The second race was set to kick off a six month celebration of the five year anniversary of the Great Chicago Fire. Needing a gimmick to attract people to the racetrack, the former governor and current horse breeder James Derby decided this year’s horses should run the race while engulfed in flames. Unfortunately, in an accident that can only be described as making sense, Derby was killed when he tried to pour kerosene on his horse, appropriately named I’m Not For Flamin’. The horse kicked him in the head so hard that his head went back into his body and he kinda looked like a turtle. He was delicious.
By 1890, the Kentucky Derby was the biggest sporting event on earth, probably. Nobody had invented the NBA Finals yet, so Americans were in the dark all but one day a year. Fearing that the spectacle was too long, race officials shortened the track again, this time to a mile and a quarter, where it remains to this day. Sadly, they also increased the number of horses from 16 to 60, which lead to several deaths and an unfortunate situation that resulted in an 800-pound ball of horse and man meat
It wasn’t until the Great Depression that sorcery and witchcraft really grabbed hold of the event. You’ll surely not be surprised to learn that the film Child’s Play was actually based loosely upon the history of the Kentucky Derby. That’s right! In 1932, breeder Dick Purdy was without a horse capable of running the race. “They’re all too stupid, see?” He was desperate to win any amount of the forty dollar purse, so in a ritual upon the stroke of three, he stabbed himself in the neck and recited a spell that cast his soul into one of his horses which he had entered under the name A Normal Horse. He finished sixth.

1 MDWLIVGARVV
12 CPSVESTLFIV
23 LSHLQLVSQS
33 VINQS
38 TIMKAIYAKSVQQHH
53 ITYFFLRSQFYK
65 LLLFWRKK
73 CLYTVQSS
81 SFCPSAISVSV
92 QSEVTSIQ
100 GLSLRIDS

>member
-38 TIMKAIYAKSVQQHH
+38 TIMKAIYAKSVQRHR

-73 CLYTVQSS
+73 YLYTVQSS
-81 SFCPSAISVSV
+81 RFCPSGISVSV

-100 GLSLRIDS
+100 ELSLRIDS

Since then, it has been an annual rite for the year’s previous winning jockey to be sacrificed on an altar of roses a week prior to the race. His blood is collected and sprinkled upon the race track while reciting “SANGUIS EQUIS, SANGUINEM HOMINUM, TENETUR IN VICTORIA” which in latin means “blood of horses, blood of men, bound for victory”. This, along with the angry spirits of the bodies left under the track due to the track builders just moving the headstones, creates an annual summoning of souls to the race track. From far and wide they come in their best attire, drinking mint juleps from the hoofs of former derby winners. The Kentucky Derby has become as American as war, income inequality, racism, and baseball.
In 2020, Authentic won the Kentucky Derby amid the Coronavirus Pandemic, giving Trainer Bob Baffert his sixth win in the race, tying the record.
It is here, today, that the grand vision of James Derby once again takes place. For a mere two minutes, attention will be turned to mythical beasts ridden by small humans. Now, we stand upon the shoulders of all who came and died before us. The words have been spoken. The blood has been spread.